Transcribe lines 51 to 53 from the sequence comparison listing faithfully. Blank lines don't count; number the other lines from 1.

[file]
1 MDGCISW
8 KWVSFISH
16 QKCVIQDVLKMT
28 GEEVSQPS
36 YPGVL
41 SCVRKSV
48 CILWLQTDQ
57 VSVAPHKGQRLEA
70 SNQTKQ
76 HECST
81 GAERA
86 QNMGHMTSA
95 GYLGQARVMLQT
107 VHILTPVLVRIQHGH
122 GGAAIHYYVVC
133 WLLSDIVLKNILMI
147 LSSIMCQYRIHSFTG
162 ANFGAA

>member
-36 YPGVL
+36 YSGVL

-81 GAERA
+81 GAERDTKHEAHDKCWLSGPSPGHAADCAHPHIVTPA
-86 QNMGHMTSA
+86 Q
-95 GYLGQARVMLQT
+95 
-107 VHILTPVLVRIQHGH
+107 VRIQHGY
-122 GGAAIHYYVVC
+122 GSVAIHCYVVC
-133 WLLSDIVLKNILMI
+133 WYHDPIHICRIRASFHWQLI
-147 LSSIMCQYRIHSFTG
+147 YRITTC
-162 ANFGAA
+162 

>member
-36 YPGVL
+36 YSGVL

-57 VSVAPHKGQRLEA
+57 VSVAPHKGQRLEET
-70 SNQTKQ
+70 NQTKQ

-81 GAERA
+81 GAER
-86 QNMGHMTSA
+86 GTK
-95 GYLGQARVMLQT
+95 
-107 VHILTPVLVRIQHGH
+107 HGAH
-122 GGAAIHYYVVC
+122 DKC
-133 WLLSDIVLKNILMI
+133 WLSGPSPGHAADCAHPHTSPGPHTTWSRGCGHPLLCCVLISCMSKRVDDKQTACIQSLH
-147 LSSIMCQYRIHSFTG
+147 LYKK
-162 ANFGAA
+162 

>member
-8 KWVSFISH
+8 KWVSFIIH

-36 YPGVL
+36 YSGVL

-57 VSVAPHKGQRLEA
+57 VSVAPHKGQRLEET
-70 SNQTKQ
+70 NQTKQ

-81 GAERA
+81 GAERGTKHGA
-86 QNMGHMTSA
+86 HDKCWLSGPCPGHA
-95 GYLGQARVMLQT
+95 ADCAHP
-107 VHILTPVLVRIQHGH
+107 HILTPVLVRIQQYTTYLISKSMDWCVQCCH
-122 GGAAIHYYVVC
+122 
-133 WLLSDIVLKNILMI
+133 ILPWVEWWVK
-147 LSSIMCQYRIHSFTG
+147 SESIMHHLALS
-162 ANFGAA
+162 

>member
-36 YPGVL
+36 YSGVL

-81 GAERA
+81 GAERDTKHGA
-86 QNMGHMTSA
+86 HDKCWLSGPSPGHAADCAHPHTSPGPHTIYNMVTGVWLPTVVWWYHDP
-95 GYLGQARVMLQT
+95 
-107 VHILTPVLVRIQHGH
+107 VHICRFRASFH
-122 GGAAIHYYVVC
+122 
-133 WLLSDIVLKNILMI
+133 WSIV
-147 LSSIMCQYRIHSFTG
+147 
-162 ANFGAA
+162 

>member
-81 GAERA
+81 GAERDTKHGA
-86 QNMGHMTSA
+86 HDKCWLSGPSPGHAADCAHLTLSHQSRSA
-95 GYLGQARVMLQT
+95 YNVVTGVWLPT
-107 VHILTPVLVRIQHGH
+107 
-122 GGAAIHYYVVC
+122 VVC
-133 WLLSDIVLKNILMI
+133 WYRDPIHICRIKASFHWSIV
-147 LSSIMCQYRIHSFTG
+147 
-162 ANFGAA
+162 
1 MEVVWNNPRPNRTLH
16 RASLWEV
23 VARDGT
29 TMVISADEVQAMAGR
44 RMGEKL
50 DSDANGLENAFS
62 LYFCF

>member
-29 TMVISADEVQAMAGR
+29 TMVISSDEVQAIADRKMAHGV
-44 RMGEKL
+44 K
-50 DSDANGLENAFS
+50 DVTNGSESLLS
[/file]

-107 VHILTPVLVRIQHGH
+107 HGAH
-122 GGAAIHYYVVC